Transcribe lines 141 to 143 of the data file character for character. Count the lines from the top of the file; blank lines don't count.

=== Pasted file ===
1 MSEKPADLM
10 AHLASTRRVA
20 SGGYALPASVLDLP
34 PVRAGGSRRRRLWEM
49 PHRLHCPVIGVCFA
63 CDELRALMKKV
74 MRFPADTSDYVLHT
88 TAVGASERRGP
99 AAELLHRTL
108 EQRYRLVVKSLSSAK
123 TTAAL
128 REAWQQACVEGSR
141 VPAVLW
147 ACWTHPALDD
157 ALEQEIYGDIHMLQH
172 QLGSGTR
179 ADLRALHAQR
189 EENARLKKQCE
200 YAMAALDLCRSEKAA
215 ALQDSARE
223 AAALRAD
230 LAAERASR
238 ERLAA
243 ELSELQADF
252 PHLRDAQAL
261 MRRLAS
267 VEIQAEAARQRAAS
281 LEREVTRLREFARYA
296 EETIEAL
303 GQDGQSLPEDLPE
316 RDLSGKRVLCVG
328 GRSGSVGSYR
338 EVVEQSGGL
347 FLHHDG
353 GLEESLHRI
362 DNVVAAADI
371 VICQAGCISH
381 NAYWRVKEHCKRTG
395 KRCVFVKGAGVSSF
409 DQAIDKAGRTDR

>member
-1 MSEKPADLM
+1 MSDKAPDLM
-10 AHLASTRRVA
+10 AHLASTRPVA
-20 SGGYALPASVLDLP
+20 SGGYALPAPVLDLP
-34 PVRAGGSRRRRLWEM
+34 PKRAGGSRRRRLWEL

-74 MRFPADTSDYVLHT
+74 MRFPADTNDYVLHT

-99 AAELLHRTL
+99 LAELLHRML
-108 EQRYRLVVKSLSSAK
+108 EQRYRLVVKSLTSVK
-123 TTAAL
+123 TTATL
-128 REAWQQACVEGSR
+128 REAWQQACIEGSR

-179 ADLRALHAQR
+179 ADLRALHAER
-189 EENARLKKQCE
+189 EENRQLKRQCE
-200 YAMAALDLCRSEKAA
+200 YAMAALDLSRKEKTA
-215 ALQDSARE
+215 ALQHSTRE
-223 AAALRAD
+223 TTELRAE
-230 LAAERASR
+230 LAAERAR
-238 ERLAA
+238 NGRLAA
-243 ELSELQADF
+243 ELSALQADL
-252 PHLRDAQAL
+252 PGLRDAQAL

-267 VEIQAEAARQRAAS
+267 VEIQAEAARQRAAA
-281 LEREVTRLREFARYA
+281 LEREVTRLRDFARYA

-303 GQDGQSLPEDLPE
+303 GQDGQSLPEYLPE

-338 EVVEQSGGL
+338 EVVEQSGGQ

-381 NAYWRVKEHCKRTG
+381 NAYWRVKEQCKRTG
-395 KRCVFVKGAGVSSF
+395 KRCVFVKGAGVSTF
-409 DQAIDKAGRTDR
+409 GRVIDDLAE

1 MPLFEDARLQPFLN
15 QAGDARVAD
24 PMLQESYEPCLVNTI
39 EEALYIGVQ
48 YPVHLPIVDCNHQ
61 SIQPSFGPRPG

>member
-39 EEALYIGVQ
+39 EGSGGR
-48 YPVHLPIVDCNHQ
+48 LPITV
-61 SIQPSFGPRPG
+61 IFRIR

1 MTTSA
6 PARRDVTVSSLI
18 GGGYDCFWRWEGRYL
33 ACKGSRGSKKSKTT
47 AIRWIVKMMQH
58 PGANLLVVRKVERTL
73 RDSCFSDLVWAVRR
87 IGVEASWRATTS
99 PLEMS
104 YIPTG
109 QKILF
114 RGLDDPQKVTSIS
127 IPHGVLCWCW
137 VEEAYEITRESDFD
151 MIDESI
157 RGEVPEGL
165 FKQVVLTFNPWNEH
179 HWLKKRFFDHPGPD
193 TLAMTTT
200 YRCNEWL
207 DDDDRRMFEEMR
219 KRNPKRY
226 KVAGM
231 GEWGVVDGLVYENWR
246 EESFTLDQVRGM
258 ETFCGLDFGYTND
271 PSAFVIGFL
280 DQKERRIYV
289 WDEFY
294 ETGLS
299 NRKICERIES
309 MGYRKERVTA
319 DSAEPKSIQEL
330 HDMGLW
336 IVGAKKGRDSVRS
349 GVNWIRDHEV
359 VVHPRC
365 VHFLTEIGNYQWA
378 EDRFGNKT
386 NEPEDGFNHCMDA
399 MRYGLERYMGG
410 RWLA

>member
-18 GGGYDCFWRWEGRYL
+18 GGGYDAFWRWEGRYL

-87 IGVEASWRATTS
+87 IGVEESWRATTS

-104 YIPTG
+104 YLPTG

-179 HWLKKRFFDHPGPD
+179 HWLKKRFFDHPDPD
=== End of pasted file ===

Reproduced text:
359 VVHPRC
365 VHFLTEIGNYQWA
378 EDRFGNKT